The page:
The following investigation pointed towards external backing by the U.S and Israel, as Mossad agents posing as CIA officers met with and recruited members of Jundallah in cities such as London to carry out attacks against Iran. In late 2008, in an interview with the Saudi Al-Arabiyah TV, Jundallah leader Abdolmalek Rigi said that his group had been “given 2000 men as well as military and ideological training”, indicating that external support to his group was indeed an ongoing process. In the following two years more attacks were carried out in the Sistan and Baluchistan province as Jundallah stepped up their operations. Despite Pakistan’s official policy of cooperating with Iran on the matter of cross border terrorism in this region, some Iranian officials have directly accused Pakistan of playing a double game. It has been claimed that Jundallah can not operate with at least some degree of support from within Pakistan and that elements from within Pakistani security establishment, particularly ISI with financial support of Saudi Arabia and its supplementation through the largest opium black market in the world have created a network of drug smugglers and terrorists in the region.
In 2007, ABC News cited US. and Pakistani intelligence sources as saying American officials had been secretly advising and encouraging Jundullah militants to carry out attacks against targets inside Iran. The following year, in 2008, Seymour Hersh’s New Yorker investigation revealed that the Bush administration had been funding covert operations inside Iran designed to destabilize the country’s leadership since 2005. According to Hersh, these covert activities included support for Baluchi groups such as Jundullah. That same year, Pakistan’s former army chief, General Mirza Aslam Baig, claimed to have first-hand knowledge that the US was providing training facilities to Jundallah militants in Pakistan and southeastern Iran, specifically to sow unrest between the two neighbouring countries.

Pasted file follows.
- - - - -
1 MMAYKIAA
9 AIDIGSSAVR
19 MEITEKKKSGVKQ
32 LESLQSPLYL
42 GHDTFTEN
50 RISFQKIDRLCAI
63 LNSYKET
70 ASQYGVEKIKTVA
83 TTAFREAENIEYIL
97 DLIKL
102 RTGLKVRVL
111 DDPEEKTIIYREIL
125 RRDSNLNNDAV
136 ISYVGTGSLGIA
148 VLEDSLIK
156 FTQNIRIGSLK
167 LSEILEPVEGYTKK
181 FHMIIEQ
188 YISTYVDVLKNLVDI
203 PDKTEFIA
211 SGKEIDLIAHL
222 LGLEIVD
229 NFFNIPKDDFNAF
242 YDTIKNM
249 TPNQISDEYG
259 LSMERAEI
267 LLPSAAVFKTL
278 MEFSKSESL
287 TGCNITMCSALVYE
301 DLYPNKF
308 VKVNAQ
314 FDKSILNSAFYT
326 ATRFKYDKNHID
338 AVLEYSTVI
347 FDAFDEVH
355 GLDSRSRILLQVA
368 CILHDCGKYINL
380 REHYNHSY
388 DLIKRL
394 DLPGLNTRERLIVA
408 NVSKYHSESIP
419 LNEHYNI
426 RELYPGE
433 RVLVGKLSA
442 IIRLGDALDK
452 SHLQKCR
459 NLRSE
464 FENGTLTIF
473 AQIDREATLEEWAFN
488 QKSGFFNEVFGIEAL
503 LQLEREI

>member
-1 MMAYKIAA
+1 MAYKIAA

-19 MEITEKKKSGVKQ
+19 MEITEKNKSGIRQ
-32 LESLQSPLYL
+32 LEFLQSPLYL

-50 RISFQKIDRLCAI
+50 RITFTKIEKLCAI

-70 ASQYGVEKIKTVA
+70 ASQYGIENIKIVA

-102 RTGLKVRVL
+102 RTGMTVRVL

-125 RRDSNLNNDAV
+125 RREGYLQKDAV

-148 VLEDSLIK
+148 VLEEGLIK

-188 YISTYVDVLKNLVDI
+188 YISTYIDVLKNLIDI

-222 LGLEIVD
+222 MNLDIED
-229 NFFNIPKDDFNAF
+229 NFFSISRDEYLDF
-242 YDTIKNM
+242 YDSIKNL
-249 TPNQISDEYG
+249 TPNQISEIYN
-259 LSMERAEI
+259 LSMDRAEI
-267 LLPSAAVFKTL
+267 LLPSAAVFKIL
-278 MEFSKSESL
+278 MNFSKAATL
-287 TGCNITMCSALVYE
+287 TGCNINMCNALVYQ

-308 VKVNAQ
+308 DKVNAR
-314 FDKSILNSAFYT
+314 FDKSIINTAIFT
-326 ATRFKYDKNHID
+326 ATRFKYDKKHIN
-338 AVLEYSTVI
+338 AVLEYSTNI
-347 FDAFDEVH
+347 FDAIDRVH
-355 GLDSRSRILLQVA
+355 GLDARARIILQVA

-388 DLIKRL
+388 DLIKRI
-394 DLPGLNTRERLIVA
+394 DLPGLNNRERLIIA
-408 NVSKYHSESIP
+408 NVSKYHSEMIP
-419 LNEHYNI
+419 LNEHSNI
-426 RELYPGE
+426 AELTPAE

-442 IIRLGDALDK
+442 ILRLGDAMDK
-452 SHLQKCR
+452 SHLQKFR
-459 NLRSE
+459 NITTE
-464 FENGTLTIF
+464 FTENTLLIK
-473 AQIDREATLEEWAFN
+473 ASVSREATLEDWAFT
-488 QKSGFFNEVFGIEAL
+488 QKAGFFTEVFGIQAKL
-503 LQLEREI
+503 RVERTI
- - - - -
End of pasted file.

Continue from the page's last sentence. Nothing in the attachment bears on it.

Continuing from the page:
The final piece of evidence was uncovered when Abdolmalek Rigi was captured in 2010. In a televised interview with Iranian officials before his execution, Rigi confessed that the Americans “promised to help us and they said that they would co-operate with us, free our prisoners, and would give us military equipment, bombs, machine guns, and they would give us a base.” Rigi added that “The Americans said Iran was going its own way and they said our problem at the present is Iran… not al-Qaeda and not the Taliban, but the main problem is Iran. We don’t have a military plan against Iran. Attacking Iran is very difficult for us (the US).”
Rigi’s arrest and subsequent execution weakened and ultimately dissolved Jundallah as members broke off to form new terrorist groups such as Harakat Ansar Iran and the more notorious Jaish ul Adl. Like Jundallah, Jaish ul-Adl is operating in Iran’s southeastern province of Sistan-Baluchestan, as well as Pakistan’s Balochistan Province. The group has carried out numerous attacks against Iranian government institutions, including one infamous incident in March 2014 in which five Iranian border guards were kidnapped, with one being executed later. The latest attack was carried out just two months ago, when a suicide bomber targeted a bus carrying IRGC personnel in the city of Zahedan (Sistan and Baluchistan).
Aside from carrying on Jundallah’s previous goals of creating a jihadist Baluchi state in southeastern Iran, Jaish ul-Adl is also opposed to the government’s active support of the Syrian President Bashar al-Assad, which they regard as an attack on Sunni Muslims. This is where the Syrian war again is connected to the rise of salafist groups across the region, and shows us how these groups are indeed the same as the US backed terrorist groups in Syria. Takfiri extremist organizations such as Jaish al-Adl see their war against Iran as an extension of the war against Syrian President Bashar al-Assad, itself part of the broader jihad against Shia Islam.
In the next part of this series, I will cover the much broader and frequent support for Kurdish nationalist and separatist groups in Western Iran, as well as the recent rise of Arab separatism in southwestern Iran.